The introduction of robotics into manufacturing was a revolutionary process that produced controversial results. For some, the automation of certain manufacturing processes meant fewer jobs. For others, the implementation of new technology meant forward progression in the human evolution.
The robotics industry encompasses far more than production assembly nowadays and can be found in many personal and household items. However, one of the many directions that robotics is heading (and quickly) is the incorporation of artificial technology, or AI for short.
Artificial intelligence is the science of creating a technological entity that can process data in a similar manner as that of a human. These AIs will be able to formulate opinions and ideas about a range of subjects, and from an external standpoint would in all appearances act as if burdened with free-will.
However, while the technology is being strongly researched and tested in many labs, it is far from being as perceivably organic as something you might see in popular films such as The Terminator or iRobot.
Which isn’t to say that it may not get there one day. Advancements in AI technology are happening at a growing rate and if anything is to be learned from the history and evolution of robotics, it’s that such achievements aren’t just possible: they’re probable.
Today, there exist many impressive creations within the robotics industry that have already implemented AI technology on a rudimentary scale (in juxtaposition to the end product).
Robots such as Sophia have been given the use of AI are making a lot of noise in the industry as well as receiving an array of feedback from the social masses. The fear of artificial intelligence is quite common and is founded on reasonable assumptions and principles.
Many believe that if a robotic organism gained the ability to learn and increase their knowledge, then they would soon realize there would be no need for the human race.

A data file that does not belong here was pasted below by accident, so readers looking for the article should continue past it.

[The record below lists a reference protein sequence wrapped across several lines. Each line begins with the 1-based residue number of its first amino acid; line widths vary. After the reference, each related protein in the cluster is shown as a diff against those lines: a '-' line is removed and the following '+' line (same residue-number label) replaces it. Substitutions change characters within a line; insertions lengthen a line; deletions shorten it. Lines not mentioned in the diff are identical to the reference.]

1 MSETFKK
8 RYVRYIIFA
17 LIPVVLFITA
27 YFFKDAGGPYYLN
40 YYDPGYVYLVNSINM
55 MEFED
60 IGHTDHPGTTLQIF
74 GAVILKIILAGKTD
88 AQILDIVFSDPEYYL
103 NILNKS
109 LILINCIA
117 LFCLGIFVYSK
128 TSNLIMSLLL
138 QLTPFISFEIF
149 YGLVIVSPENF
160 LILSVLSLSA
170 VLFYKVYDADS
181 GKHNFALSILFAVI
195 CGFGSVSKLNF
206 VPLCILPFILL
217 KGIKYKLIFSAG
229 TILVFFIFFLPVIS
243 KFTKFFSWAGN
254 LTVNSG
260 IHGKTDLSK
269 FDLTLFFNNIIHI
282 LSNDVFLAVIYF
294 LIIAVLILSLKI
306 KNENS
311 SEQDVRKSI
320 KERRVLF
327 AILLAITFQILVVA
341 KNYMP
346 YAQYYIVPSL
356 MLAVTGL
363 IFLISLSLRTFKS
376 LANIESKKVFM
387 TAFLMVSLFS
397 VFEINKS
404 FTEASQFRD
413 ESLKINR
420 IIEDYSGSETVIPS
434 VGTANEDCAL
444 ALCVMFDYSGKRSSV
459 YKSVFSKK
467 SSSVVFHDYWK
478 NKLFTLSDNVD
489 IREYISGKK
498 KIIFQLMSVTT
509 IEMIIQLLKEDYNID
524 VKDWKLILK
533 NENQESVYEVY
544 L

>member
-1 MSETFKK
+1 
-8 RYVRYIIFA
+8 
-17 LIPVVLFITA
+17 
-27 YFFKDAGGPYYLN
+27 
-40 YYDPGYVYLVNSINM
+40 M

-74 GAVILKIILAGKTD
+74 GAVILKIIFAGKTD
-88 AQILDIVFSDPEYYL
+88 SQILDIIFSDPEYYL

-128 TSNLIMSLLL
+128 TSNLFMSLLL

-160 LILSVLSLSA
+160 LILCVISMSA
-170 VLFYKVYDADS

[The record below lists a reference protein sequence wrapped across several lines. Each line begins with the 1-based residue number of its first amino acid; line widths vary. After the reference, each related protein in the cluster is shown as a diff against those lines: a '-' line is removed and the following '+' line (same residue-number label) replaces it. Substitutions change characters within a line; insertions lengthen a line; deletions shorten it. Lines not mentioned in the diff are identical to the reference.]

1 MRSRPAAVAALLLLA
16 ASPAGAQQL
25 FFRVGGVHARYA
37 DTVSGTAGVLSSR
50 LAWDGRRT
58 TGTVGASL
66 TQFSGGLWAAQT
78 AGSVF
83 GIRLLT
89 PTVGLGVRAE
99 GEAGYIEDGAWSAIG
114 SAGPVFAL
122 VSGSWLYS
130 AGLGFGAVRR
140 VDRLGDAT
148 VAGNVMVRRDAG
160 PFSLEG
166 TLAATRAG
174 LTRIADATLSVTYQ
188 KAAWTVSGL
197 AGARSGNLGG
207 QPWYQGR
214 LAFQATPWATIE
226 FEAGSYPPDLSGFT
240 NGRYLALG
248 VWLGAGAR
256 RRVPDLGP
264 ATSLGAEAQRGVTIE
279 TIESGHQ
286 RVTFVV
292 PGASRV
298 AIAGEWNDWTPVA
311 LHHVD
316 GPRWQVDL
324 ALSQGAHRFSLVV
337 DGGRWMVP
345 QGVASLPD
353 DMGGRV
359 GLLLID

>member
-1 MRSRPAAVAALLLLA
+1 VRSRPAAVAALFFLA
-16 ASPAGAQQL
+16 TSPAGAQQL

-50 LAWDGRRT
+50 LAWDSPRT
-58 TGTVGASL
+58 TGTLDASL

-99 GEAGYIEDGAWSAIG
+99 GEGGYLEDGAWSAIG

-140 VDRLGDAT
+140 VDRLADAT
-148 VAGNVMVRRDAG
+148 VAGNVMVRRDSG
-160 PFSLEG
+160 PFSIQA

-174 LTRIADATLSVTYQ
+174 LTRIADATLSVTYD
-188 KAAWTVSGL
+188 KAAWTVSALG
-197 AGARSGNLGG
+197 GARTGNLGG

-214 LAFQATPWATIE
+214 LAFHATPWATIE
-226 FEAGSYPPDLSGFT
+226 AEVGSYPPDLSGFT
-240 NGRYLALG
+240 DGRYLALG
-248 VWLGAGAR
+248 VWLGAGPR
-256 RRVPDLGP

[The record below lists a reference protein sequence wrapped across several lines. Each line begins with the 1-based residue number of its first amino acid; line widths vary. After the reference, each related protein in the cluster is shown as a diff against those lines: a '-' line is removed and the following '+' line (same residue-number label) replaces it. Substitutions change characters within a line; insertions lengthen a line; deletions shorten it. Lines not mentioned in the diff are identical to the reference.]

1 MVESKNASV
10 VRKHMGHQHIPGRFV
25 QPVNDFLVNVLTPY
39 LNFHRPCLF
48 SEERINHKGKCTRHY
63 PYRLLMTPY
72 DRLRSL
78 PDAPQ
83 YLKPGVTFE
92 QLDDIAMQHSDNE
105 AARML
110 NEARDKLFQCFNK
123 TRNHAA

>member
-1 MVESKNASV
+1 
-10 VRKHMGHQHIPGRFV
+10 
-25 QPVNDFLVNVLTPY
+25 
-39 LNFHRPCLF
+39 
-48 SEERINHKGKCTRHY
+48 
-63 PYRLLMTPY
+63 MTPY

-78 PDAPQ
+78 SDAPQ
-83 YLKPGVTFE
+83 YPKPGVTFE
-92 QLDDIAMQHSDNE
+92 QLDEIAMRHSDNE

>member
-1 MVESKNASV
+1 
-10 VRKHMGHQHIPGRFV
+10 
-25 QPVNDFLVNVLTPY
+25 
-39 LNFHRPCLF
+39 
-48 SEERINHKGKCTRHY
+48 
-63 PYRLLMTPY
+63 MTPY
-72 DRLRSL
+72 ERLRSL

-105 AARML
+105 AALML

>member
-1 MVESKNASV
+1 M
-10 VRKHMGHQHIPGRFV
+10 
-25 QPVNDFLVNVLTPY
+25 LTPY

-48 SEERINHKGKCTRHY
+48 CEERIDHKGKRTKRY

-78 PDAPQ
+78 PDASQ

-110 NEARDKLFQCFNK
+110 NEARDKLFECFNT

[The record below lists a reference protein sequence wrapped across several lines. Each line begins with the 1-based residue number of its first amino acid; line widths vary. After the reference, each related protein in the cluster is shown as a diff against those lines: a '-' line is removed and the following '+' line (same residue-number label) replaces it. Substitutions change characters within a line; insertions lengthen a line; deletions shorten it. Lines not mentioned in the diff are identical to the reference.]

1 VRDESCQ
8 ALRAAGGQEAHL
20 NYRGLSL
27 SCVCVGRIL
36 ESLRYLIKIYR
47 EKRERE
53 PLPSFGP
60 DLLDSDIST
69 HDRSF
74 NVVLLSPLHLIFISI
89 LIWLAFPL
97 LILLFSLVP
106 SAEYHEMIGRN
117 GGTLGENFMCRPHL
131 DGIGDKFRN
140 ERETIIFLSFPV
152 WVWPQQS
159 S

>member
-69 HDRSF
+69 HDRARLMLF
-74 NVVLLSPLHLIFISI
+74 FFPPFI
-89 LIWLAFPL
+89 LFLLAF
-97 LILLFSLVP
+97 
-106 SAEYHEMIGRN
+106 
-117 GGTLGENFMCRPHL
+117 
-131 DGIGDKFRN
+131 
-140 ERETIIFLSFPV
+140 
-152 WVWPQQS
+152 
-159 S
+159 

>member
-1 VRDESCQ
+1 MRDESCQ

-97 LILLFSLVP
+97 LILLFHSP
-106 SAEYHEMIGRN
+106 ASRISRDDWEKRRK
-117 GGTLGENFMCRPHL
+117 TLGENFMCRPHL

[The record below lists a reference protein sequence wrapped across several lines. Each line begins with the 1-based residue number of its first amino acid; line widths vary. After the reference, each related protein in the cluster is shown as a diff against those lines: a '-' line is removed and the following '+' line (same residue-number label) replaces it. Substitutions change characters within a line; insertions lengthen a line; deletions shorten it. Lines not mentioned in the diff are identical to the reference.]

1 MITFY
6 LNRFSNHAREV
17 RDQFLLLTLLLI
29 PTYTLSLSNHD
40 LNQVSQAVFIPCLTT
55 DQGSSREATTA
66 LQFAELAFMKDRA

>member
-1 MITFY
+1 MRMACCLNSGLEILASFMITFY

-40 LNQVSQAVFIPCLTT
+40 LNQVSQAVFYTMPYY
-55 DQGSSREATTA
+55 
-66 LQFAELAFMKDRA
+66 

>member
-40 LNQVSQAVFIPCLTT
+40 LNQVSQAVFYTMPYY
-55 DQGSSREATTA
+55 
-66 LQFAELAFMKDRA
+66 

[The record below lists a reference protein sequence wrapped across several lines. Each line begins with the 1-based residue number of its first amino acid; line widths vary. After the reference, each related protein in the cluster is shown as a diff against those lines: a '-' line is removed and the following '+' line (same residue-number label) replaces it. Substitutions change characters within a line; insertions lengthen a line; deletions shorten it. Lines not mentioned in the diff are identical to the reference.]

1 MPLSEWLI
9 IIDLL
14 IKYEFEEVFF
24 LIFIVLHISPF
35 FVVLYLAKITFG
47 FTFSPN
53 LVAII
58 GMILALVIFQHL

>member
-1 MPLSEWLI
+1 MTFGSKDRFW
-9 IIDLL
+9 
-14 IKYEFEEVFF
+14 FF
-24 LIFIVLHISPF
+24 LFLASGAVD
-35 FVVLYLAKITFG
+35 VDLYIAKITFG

While this may sound like science-fiction, many of the advancements being made today are manifestations of conceptual creations made by past innovators and artists.
Cell phones and digital assistants, which were depicted in shows such as Star Trek, were viewed as theoretical technology at best. Now everyone has a cell phone and most of them come with a digital personal assistant who has speech recognition and access to the infinite troves of data on the internet.
So there is some justification for those who oppose the advancement of AI technology if based on nothing more than human persistence. Though it isn’t just the ‘regular joes and janes’ that fear what AI might entail. Accomplished pioneers in the technological industry such as SpaceX and Tesla founder and CEO, Elon Musk, who also share concerns about artificial intelligence.
In his South by Southwest appearance, he stated that “I am very close to to the cutting edge in AI and it scares the hell out of me,” according to a CNBC Make It article.
The article reports further on Musk’s concerns, in which he wants specific “oversights” to manage the maturation of AI tech. Such governing bodies would oversee the proper and safe development of artificial intelligence, and if this were a sci-fi movie — make sure no one built a malicious robotic supervillain.
Each side of the fence has their defendants and even some who are batting for both sides, albeit with extreme care. So if AI becomes as incorporated into daily life as programs such as Alexa and Google Home, what are the expectations?
According to Forbes, robotics and artificial intelligence might mean more jobs. As previously stated, there are many concerns with the adoption of robotics within the workforce. Primarily the loss of jobs for the living, breathing men and women. What Forbes suggests in their article is that the integration of AI and robotics will actually create a demand for jobs based on the implementation.
The article quotes statistics gathered by Capgemini, a tech consulting group, in which they state that 83% of the businesses that implemented AI declared that the adaptation created jobs, as well as 63% of those businesses, said jobs remained intact after the incorporation of AI.
Other sources such as Gartner state that by 2020, AI will form more jobs than it phases out. Technology specific positions will be in demand for companies who begin adopting artificial intelligent systems and robotics on a larger scale.
In the present and immediate future, many companies are only implementing AI as a beta to test to the possible benefits and plausible problems they might encounter. As the number of those companies increases as well as the increase of use to a full-scale incorporation, those systems will need to be created and monitored.
As time progresses in unison with the advancements in artificial intelligence, you can expect to see more esoteric jobs opening as well as growth in the industry overall.
You might also see education opportunities in the field of AI become more common and encouraged in response to the large quantity of those jobs being created. Artificial is just one step forward in the world of robotics, though it certainly won’t be the last.
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